• Chickenpox - (if given after age 13, series of 2 shots) if you have never had the disease. Also known as varicella.

Many adults have indications to receive these shots as well (ask your doctor if you should get them):

  • Hepatitis B (series of 3 shots over 6 months)
  • Hepatitis A (2 shots, 6 months apart)
  • Meningococcal

Travelers may be exposed to diseases not common in our own country, such as yellow fever, malaria, diphtheria, Japanese encephalitis, typhoid or polio. These shots may require a number of weeks to be effective, so it is important to get them early (about 6 weeks before traveling abroad).

Other: Persons with potential exposure to rabies or anthrax (such as veterinarians) should be evaluated for these vaccines.

Where To Get Immunizations

Local health providers:

Altru Clinic - Main provides immunizations for most common diseases that have vaccines, including many travel vaccines. Call 780-6000 for information.

Local health departments:

The Grand Forks Health Department has regular Immunization Clinics scheduled. During the autumn months, influenza and pneumococcal vaccines are administered at immunization sites around the city and county. Call 787-8100 for more information.

Keeping Records

Although work has been done by state and local health departments to create computerized records for immunizations, it is very important to keep personal immunization records forever and in a safe place. Work places, universities and others routinely ask for immunization histories.

International Travel Clinic

The infectious disease section of Altru Health System provides the International Travel Clinic in hopes of making your trip safer and more enjoyable.  Whether your travel is business related or vacation you could be exposed to poor sanitation and infectious diseases not found in the United States.  The travel clinic can provide you with all the information and immunizations needed to protect you during your travel to any country.  Certain immunizations must be given more than one month before departure.  Please try to make your appointment two to three months prior to trip departure.

The travel clinic is staffed by a nurse and Dr. Hargreaves, the infectious diseases physician.

To make an appointment, please call 701.780.6400.

Services provided by the International Travel Clinic include:

  • Vaccinations
    • Tetanus/Diphtheria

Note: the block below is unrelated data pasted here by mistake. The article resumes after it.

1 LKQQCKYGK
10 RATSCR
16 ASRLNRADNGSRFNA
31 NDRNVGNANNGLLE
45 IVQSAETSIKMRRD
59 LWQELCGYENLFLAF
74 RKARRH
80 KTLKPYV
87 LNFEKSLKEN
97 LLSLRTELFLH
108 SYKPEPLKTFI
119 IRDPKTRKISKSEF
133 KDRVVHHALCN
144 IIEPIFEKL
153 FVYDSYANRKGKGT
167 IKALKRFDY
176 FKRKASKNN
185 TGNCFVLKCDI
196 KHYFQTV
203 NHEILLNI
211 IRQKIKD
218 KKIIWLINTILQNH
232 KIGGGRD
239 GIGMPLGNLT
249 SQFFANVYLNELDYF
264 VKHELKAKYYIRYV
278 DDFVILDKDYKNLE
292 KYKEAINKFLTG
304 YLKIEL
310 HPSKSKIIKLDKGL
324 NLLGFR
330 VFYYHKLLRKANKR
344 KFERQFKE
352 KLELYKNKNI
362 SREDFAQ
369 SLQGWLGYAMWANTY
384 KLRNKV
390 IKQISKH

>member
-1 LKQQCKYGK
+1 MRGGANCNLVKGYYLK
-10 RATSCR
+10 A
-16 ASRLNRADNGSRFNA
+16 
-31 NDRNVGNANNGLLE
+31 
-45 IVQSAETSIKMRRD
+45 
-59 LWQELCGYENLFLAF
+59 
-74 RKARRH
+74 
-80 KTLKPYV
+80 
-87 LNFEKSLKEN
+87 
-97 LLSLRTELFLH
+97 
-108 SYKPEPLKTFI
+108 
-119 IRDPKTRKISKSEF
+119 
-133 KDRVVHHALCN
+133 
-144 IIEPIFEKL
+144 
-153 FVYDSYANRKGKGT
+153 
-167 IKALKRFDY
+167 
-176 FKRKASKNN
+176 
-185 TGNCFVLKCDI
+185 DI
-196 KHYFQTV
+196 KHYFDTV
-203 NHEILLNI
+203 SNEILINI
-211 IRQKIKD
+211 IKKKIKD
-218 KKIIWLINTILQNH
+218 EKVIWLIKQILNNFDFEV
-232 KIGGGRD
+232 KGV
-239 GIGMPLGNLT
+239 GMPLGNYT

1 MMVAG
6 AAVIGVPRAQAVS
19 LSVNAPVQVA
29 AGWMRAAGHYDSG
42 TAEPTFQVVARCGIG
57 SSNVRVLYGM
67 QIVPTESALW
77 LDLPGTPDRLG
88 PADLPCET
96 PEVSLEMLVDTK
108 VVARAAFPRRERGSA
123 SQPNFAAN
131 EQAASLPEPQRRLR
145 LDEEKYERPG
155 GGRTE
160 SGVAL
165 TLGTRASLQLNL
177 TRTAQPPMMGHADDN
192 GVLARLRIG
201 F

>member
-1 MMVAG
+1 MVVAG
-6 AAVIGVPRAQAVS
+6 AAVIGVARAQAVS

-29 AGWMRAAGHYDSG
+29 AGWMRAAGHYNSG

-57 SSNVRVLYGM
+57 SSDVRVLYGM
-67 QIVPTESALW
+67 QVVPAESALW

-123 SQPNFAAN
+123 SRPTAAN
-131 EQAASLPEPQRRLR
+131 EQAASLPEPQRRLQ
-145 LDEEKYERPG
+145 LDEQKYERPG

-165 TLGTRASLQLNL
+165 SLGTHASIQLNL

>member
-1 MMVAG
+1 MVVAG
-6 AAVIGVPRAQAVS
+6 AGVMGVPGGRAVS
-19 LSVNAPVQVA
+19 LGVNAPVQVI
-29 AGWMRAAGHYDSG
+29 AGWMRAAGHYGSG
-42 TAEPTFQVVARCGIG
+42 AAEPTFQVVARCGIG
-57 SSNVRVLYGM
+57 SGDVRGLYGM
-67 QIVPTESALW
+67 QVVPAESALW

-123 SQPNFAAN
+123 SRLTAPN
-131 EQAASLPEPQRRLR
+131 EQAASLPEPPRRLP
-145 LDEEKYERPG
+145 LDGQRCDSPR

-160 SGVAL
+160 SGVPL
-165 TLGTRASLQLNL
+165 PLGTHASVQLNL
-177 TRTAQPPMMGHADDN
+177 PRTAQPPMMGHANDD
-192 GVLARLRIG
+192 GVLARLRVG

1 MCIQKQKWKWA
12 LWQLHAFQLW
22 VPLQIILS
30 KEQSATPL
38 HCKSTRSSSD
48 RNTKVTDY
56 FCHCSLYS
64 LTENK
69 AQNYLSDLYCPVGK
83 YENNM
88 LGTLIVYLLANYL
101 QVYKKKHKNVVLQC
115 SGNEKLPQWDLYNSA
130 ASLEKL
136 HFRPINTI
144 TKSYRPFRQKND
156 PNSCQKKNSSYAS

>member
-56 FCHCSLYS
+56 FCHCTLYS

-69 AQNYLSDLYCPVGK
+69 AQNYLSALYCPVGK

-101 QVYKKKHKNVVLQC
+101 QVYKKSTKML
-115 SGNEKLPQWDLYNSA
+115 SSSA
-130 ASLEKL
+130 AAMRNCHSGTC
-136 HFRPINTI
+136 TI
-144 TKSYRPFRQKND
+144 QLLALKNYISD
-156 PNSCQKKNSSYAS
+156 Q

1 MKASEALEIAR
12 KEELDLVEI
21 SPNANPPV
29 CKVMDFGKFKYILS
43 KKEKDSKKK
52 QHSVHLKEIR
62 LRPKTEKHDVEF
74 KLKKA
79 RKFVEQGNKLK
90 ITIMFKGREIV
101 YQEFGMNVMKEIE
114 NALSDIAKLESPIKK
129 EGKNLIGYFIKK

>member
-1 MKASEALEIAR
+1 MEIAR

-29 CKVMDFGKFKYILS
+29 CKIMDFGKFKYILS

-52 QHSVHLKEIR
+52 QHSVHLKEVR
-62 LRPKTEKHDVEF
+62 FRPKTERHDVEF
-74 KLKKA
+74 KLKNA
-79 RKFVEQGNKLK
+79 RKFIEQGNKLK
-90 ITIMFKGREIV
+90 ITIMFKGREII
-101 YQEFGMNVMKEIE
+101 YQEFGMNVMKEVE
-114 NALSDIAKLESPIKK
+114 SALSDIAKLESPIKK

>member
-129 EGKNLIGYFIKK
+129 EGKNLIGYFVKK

• Polio
    • MMR (measles/mumps/rubella)
    • Yellow Fever
    • Typhoid
    • Meningococcal
    • Rabies
    • Influenza
    • Varicella (chicken pox)
    • Hepatitis A
    • Hepatitis B
    • Pneumovax
    • Japanese Encephalitis
  • PDD test (tuberculosis test)
  • Prescription for pills for Malaria prevention and emergency treatment
  • International Certificate of Vaccination (yellow card)
  • Package of oral rehydration salts for travelers diarrhea
  • Mini first-aid kit provided
  • Consular information handout
  • Patient education
    • Proper hand hygiene for the traveler
    • Malaria prevention
    • Important insect precautions
    • Personal medical data to carry with you
    • First Aid Kit for travelers
    • Safety tips
    • Travelers diarrhea prevention and self treatment
    • Swimming safety
    • Jet leg
    • Motion sickness
    • Altitude sickness
  • Travel Clinic Book
    • General Information
    • Check list for planning travel
    • List of Passport Agencies
    • Cruise ship travel
    • Travel destinations
    • Diseases/Illnesses
      • Description
      • Occurance
      • Risk for travelers
      • Vaccines
      • Symptoms
      • Treatment
      • Preventative measures
      • Maps of areas affected
      • Photos
    • Snakes/Spiders/Insects etc
      • Precautions
      • First Aid
    • Medical Emergencies
    • Medical Insurance
    • Travel Warnings and Consular Information
    • Environmental Concerns
      • Scuba diving
      • High altitude
      • Heat-related illness
      • Motion sickness
    • Population groups with health concerns
      • Cardiovascular
      • Elderly
      • Diabetes
      • Lung disease
      • Pregnancy and breast-feeding
      • Children and travel
      • HIV-infected travelers
    • Risks from Food and Drink
    • Air Travel
      • Jet Lag
      • Medical conditions
      • Traveling with pets
    • Resources for Travelers
      • Centers for Disease Control page
      • IMAT physician phone
      • State Department

Medical Services

  • Infectious Disease